Iran proposed strengthening joint cooperation with the P5+1 on Syria and Bahrain in its five-point proposal to the group in August 2012. Tehran still considers that proposal as its basic framework for the talks.
As this column noted in December, Iran’s influence with Syrian President Bashar Al-Assad begins where Russia’s influence ends. A political outcome for Syria will only come through the intervention of Iran, which remains the primary backer of the Syrian government and the ultimate broker of any deal between the regime and the opposition. On Feb. 3, Iranian Foreign Minister Salehi met for over one hour with Sheikh Moaz Al-Khatib, chairman of the National Coalition for Syrian Revolutionary and Opposition Forces, showing Tehran’s reach with both the government and the opposition.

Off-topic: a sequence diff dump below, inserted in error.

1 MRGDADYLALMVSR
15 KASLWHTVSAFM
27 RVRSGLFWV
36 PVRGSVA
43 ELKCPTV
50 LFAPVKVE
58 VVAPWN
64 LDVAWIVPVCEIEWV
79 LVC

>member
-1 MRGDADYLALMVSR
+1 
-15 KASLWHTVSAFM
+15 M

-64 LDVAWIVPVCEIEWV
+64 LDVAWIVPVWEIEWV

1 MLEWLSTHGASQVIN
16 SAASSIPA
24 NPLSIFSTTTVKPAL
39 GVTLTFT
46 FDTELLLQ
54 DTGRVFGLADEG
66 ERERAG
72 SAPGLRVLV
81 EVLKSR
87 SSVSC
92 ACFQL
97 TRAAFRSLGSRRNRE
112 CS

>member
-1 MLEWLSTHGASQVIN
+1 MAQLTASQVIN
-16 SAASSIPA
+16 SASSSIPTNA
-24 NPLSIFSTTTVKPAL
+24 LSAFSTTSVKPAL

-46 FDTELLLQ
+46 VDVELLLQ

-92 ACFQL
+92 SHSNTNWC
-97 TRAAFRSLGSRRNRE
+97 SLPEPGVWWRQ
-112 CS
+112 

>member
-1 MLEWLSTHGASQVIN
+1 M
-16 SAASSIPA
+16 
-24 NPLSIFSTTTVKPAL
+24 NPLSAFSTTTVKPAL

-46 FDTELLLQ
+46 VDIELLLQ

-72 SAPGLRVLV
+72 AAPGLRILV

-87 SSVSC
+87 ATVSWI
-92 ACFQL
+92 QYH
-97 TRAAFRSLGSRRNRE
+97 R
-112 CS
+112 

If Iran is offering to help broker a deal for a ceasefire and transition, Washington should consider picking up Tehran’s offer. It is only nine months until 2014, when constitutionally mandated elections in Syria are scheduled to take place. For those who engage the fantasy that there is a deal to be done in Syria without Iran, it is worth considering how much worse would be the conditions in Iraq and Afghanistan if Iran did not recognize Prime Minister Nouri al-Maliki and President Hamid Karzai. If the objective is to stop the killing and try to shape what comes next in Syria, Iran, which is also threatened by the ascendance Sunni Jihadist terrorists in the region, has a role to play.
The Iran Project is not responsible for the content of quoted articles.